The Built Environment

Analysis of the new changes introduced by the regulatory Bill on real estate credits concerning responsible lending and creditworthiness

Published on 20th Sep 2018

The regulatory Bill on real estate credit agreements aims to transpose into the Spanish law the Directive 2014/17/EU of the European Parliament and of the Council of 4 February 2014 on credit agreements for consumers relating to residential immovable property. The Bill introduces a number of provisions for the purposes of strengthening the legal protection, transparency and balance between the parties involved in loan agreements or credits with real estate guarantees.

As it is well known, the aim of the regulatory Bill on real estate credit agreements (the "Bill") is to partially transpose the Directive 2014/17/EU of the European Parliament and of the Council of 4 February 2014, as mentioned above (the "Directive") into the Spanish law and its ultimate purpose is to regulate mortgage loans so that they are clearer, more efficient and competitive. The intention of the Bill is also to provide a responsible code of conduct for the creditors and enhance the borrowers' protection. It should be emphasized that the Bill extends the subjective scope of application established by the Directive and, therefore, it shall be applicable not only to all natural persons who are professionally involved in the procurement of loans secured with mortgages or with real estate guarantees regarding residential immovable property, but it is also extended to all natural persons regardless of whether they are consumers or not.

One of the main purposes of the Bill is to improve the transparency of mortgage loan agreements. For that purpose, the Bill introduces on the one hand, the basic information that must be included in the advertising of mortgage loans, as set forth in article 5 of the Bill and, on the other hand, it regulates a pre-contractual stage in order to ensure that borrowers have received all the necessary information and are fully aware of the type of product they are going to acquire form the bank.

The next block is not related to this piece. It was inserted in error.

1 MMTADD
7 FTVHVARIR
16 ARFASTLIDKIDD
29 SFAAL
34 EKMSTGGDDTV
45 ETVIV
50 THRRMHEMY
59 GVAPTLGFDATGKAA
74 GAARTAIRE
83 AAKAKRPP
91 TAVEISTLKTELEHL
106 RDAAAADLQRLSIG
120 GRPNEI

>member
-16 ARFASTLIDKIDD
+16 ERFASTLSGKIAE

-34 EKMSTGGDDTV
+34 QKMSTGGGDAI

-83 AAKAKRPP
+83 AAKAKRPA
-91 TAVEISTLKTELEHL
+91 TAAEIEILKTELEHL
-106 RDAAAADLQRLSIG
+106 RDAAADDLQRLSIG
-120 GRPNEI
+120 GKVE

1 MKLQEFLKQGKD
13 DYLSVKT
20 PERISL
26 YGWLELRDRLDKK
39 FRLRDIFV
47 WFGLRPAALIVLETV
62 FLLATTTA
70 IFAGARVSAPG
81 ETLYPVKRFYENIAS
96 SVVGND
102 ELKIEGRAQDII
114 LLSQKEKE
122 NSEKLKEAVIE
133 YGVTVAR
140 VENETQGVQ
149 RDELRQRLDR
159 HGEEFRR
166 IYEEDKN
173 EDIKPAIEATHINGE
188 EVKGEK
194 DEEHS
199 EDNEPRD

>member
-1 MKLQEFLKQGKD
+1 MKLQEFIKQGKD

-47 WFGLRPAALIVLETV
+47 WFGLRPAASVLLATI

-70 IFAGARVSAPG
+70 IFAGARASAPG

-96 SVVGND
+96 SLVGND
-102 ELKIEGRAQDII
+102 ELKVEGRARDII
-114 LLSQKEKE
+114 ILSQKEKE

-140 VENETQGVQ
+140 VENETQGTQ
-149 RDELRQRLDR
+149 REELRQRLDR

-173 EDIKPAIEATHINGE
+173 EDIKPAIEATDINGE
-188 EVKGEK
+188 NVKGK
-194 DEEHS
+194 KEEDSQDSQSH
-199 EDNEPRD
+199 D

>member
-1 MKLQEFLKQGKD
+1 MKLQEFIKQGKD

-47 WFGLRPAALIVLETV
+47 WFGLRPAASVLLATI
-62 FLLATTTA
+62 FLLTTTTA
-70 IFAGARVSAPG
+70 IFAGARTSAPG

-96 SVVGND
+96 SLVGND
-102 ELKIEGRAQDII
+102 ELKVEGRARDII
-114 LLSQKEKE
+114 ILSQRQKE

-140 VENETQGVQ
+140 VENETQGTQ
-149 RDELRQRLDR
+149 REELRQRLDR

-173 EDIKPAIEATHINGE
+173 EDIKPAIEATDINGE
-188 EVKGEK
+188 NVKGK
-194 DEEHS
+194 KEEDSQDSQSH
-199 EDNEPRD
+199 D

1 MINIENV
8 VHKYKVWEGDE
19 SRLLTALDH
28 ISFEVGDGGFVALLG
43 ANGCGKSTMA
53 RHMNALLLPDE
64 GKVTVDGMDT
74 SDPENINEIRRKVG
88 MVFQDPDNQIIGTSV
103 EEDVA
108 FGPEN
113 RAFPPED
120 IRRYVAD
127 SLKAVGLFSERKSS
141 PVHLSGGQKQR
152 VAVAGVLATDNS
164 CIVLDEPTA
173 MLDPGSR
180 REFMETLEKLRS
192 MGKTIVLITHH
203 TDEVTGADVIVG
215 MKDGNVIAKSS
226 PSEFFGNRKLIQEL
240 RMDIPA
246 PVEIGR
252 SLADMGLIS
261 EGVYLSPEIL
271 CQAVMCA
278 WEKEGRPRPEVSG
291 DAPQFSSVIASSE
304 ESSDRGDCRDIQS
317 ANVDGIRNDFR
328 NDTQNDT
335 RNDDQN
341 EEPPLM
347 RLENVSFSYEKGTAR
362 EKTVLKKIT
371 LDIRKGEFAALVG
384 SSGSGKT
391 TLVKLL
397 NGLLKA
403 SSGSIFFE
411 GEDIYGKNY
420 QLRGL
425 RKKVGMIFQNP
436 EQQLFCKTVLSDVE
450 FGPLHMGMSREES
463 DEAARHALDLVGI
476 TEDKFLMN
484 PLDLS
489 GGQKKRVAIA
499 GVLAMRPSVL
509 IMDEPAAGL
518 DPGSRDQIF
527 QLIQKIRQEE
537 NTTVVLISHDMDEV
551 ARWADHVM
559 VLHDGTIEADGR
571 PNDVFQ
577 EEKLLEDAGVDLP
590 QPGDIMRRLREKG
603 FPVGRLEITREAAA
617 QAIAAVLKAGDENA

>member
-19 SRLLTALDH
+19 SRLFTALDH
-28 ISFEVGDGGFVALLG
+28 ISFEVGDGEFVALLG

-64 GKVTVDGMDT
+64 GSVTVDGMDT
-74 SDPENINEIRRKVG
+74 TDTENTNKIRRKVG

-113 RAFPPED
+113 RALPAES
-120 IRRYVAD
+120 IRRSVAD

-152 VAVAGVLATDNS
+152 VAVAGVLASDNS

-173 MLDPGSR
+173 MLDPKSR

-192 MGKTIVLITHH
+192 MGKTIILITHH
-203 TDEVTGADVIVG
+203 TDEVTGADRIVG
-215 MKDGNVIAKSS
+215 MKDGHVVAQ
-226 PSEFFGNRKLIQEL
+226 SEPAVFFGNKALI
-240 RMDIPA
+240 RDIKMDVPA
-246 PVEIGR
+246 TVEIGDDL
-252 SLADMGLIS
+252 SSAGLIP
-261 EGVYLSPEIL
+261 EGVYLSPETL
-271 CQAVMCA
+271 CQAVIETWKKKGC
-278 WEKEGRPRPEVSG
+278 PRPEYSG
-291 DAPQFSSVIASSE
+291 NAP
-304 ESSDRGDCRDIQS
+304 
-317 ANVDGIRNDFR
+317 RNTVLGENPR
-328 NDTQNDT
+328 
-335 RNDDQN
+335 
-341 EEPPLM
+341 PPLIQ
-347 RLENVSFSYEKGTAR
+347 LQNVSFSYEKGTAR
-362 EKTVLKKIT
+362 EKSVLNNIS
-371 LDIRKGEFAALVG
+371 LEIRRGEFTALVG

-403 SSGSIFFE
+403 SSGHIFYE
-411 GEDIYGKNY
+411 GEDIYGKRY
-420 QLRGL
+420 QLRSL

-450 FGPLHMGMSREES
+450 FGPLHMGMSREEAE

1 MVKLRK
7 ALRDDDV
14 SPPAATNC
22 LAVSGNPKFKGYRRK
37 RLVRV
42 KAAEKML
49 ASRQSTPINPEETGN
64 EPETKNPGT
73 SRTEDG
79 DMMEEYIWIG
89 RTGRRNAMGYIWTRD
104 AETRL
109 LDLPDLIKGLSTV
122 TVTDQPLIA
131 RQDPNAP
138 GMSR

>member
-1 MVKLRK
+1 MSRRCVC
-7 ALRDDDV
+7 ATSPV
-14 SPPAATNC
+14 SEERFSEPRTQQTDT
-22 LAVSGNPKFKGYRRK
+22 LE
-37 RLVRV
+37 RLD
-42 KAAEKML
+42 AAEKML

Among the actions that must be carried out during the pre-contractual stage, the Bill also highlights the obligation of creditors, credit intermediaries or appointed representatives to provide the borrower with the personalised information necessary to reach to an informed decision on whether to sign a credit agreement or not. The personalised information shall be included in the European Standardised Information Sheet (ficha europea de información normalizada - FEIN), which will be published by decree of the Ministry of Economy, Industry and Competitiveness. In order to prepare the personalised information, the borrower should have previously delivered the necessary information on his needs, financial situation and preferences.

Although the Bill does not establish a specific time limit for the delivery of the personalised information indicated above, merely raising the fact that it must be delivered in good time, the truth is that among the transparency rules regarding the commercialization of mortgage loans it is pointed out that certain information and documentation shall be provided (according to article 12.1 of the Bill). Accordingly, this documentation shall include the FEIN, which is mandatory, the Standardised Warning Card (ficha de advertencias estandarizadas – FIAE), which includes the credit basic requirements, and the draft credit agreement, which format will be approved by the Government. All the aforementioned documents shall be provided to both the borrower and the notary at least seven days before the signature of the credit agreement.